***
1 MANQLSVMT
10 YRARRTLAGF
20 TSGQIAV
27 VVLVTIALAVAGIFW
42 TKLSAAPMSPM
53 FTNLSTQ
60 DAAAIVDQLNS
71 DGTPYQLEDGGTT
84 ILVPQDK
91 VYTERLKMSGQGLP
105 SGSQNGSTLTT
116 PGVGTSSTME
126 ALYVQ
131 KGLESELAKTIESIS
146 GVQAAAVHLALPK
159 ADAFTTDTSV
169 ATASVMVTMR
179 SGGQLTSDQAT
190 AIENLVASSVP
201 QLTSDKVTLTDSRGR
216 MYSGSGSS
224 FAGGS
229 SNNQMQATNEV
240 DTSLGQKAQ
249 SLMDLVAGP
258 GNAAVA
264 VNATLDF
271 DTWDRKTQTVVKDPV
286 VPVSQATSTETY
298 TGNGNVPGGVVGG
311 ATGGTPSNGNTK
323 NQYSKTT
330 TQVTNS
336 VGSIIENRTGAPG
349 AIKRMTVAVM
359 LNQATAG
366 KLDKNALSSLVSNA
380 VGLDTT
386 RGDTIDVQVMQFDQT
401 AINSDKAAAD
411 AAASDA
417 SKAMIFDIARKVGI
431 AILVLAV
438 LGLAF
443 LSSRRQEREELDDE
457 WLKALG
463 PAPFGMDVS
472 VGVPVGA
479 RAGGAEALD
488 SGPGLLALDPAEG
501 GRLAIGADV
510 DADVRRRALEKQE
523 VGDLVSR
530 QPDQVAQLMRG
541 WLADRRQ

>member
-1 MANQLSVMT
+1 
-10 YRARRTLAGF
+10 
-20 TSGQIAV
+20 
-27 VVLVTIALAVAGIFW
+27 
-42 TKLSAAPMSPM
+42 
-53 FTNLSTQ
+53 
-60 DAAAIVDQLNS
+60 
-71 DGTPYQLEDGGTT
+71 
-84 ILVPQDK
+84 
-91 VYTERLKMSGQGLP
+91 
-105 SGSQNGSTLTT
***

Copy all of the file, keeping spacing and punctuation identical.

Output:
1 MANQLSVMT
10 YRARRTLAGF
20 TSGQIAV
27 VVLVTIALAVAGIFW
42 TKLSAAPMSPM
53 FTNLSTQ
60 DAAAIVDQLNS
71 DGTPYQLEDGGTT
84 ILVPQDK
91 VYTERLKMSGQGLP
105 SGSQNGSTLTT
116 PGVGTSSTME
126 ALYVQ
131 KGLESELAKTIESIS
146 GVQAAAVHLALPK
159 ADAFTTDTSV
169 ATASVMVTMR
179 SGGQLTSDQAT
190 AIENLVASSVP
201 QLTSDKVTLTDSRGR
216 MYSGSGSS
224 FAGGS
229 SNNQMQATNEV
240 DTSLGQKAQ
249 SLMDLVAGP
258 GNAAVA
264 VNATLDF
271 DTWDRKTQTVVKDPV
286 VPVSQATSTETY
298 TGNGNVPGGVVGG
311 ATGGTPSNGNTK
323 NQYSKTT
330 TQVTNS
336 VGSIIENRTGAPG
349 AIKRMTVAVM
359 LNQATAG
366 KLDKNALSSLVSNA
380 VGLDTT
386 RGDTIDVQVMQFDQT
401 AINSDKAAAD
411 AAASDA
417 SKAMIFDIARKVGI
431 AILVLAV
438 LGLAF
443 LSSRRQEREELDDE
457 WLKALG
463 PAPFGMDVS
472 VGVPVGA
479 RAGGAEALD
488 SGPGLLALDPAEG
501 GRLAIGADV
510 DADVRRRALEKQE
523 VGDLVSR
530 QPDQVAQLMRG
541 WLADRRQ

>member
-1 MANQLSVMT
+1 
-10 YRARRTLAGF
+10 
-20 TSGQIAV
+20 
-27 VVLVTIALAVAGIFW
+27 
-42 TKLSAAPMSPM
+42 
-53 FTNLSTQ
+53 
-60 DAAAIVDQLNS
+60 
-71 DGTPYQLEDGGTT
+71 
-84 ILVPQDK
+84 
-91 VYTERLKMSGQGLP
+91 
-105 SGSQNGSTLTT